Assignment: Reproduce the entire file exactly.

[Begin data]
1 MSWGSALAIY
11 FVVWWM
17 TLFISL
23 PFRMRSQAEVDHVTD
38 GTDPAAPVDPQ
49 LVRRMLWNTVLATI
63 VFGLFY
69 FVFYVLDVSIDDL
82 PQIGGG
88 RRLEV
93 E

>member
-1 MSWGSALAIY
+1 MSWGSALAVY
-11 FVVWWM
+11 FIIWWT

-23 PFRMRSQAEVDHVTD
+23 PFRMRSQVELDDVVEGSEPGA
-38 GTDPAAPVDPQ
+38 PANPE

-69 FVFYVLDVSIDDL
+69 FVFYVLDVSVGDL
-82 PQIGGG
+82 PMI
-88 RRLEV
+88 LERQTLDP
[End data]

1 MSWGSALAIY
11 FVVWWM
17 TLFISL
23 PFRMRSQAEVDHVTD
38 GTDPAAPVDPQ
49 LVRRMLWNTVLATI
63 VFGLFY
69 FVFYVLDVSIDDL
82 PQIGGG
88 RRLEV
93 E

>member
-1 MSWGSALAIY
+1 MSWGSALAVY
-11 FVVWWM
+11 FIIWWT

-23 PFRMRSQAEVDHVTD
+23 PFRMRSQVELDDVVEGSEPGA
-38 GTDPAAPVDPQ
+38 PANPE

-69 FVFYVLDVSIDDL
+69 FVFYVLDVSVGDL
-82 PQIGGG
+82 PMI
-88 RRLEV
+88 LERQTLDP